• Spanish submission to the Academy Awards®

  • Goya Awards®

    Best Original Score, Best Production Supervision, Best Supporting Actor
  • James Agee Cinema Circle Awards

    Best Picture, Best Foreign Film, Best Portrayal of People of Color
  • Writers Circle Awards, Spain

    Best Director, Best Film, Best Score, Best Original Screenplay, Best Supporting Actor, Best Cinematography
  • Association of Latin Critics of Entertainment

    Best Director, Best Co-Star
  • Palm Springs Int'l Film Festival

    Bridging the Borders Award
  • European Film Awards

    Nominated Audience Award
  • Silver Ariel® Award

    Best Latin-American Film
  • Berlin Film Festival

    Audience Award
  • Toronto Int'l Film Festival

  • Sundance Film Festival

Spanish with English subtitles

With Luis Tosar, Gael García Bernal, Carlos Adurivi, Karra Elejalde, Lorenza Acuña

In Even the Rain by Icíar Bollaín, filmmaker Sebastian (Gael García Bernal) and his cynical producer Costa (Luis Tosar) arrive in Cochabamba, Bolivia to make a film about Columbus’s voyage to the New World and the subjugation of the indigenous population. Just as filming begins, the natives face a crisis when the government privatizes the water company and prices skyrocket. Daily protests erupt and the local man cast as a rebellious sixteenth century Taino chief also becomes a leader in the water hike protests. Bollaín intercuts footage of Sebastian’s film, with recordings of the demonstrations that occurred during the real-life “Water Wars” that took place when the Bolivian government privatized the water company in 2000.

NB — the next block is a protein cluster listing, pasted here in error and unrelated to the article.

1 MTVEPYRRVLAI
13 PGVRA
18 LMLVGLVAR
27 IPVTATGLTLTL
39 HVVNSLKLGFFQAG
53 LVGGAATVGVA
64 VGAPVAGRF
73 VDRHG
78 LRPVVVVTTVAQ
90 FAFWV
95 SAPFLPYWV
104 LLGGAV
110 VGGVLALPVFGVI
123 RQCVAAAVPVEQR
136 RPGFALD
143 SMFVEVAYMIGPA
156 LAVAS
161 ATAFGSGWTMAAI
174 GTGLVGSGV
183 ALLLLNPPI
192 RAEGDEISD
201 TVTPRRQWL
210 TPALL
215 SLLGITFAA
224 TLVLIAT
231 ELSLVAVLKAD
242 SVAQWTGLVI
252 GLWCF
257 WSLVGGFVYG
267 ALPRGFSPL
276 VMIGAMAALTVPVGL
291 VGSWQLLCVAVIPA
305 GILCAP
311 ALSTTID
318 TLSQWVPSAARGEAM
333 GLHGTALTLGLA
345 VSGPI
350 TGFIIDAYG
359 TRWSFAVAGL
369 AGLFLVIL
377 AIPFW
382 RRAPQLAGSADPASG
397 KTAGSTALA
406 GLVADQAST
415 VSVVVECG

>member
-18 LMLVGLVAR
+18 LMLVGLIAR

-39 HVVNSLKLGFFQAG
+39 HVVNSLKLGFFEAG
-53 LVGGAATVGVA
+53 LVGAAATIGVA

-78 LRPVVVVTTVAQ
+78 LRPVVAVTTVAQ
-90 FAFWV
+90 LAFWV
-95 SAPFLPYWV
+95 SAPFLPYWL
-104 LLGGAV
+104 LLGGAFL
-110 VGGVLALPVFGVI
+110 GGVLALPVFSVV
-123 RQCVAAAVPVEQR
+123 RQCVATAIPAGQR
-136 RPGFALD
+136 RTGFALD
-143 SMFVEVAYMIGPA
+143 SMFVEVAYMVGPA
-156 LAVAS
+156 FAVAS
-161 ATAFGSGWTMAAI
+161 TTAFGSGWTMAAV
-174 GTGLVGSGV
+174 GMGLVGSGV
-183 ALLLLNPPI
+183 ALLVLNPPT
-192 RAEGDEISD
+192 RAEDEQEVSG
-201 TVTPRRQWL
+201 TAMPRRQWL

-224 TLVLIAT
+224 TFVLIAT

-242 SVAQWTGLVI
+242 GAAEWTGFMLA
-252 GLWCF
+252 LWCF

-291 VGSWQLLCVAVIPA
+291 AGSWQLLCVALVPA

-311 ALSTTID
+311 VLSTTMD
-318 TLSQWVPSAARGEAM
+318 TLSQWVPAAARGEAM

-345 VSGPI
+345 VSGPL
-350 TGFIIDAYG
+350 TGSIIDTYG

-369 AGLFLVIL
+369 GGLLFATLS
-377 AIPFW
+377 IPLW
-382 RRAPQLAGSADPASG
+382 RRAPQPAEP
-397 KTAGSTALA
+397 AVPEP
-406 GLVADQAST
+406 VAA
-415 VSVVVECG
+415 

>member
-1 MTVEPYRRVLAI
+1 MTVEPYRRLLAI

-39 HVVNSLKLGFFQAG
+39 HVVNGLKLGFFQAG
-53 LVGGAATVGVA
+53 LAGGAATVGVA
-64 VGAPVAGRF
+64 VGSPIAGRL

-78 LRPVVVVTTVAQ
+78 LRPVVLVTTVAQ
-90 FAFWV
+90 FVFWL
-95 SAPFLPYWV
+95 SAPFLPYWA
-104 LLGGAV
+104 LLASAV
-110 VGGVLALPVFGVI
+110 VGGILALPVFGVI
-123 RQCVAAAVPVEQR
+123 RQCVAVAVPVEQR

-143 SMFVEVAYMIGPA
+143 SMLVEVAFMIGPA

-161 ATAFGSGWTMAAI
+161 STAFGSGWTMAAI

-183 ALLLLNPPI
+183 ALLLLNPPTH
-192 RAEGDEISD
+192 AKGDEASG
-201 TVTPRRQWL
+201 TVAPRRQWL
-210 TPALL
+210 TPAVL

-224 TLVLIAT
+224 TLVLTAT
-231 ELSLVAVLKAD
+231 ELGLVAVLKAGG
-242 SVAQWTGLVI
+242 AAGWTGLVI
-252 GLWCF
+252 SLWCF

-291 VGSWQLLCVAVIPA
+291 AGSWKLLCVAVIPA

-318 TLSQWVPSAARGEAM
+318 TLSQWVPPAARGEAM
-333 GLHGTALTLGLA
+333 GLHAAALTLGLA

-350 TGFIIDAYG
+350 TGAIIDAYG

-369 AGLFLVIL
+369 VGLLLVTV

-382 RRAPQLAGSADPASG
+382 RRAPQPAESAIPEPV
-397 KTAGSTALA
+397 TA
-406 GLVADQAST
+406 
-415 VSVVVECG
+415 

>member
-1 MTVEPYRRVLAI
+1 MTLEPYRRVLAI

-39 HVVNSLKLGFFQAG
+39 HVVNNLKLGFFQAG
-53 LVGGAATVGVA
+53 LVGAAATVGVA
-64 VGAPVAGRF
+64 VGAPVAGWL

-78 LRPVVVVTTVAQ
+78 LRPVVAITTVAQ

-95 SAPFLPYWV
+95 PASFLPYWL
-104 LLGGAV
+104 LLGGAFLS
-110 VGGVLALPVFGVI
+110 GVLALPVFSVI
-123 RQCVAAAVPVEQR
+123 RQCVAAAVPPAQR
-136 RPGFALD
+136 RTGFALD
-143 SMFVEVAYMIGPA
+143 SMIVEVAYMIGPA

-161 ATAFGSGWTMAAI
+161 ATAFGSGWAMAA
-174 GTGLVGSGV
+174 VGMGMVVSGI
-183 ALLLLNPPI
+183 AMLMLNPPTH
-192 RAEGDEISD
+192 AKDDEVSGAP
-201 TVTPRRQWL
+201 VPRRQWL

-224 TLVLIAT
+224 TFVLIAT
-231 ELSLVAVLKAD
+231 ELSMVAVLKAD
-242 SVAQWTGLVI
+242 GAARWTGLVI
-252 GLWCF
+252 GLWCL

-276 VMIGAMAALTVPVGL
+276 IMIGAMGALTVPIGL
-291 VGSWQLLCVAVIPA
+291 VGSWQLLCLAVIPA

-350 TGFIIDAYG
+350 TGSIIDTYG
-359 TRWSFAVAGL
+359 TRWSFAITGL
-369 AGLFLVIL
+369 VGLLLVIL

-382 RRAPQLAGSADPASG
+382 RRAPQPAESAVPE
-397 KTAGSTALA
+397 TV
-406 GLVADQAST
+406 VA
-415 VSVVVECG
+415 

In this masterful film-within-a-film–which is anchored in the philosophies of historian Howard Zinn, as well as the stories of 16th-century priests, Fathers Bartolome de las Casas and Antonio Montesinos–Bollaín raises questions about exploitation in South America, blurring the lines between past and present, fiction and reality. With an airtight script by Paul Laverty (long-time Ken Loach collaborator) and stellar performances from cast Luis Tosar, Gael García Bernal, Carlos Adurivi, and Karra Elejalde, Even the Rain is Spain’s submission for the 2011 Academy® Awards.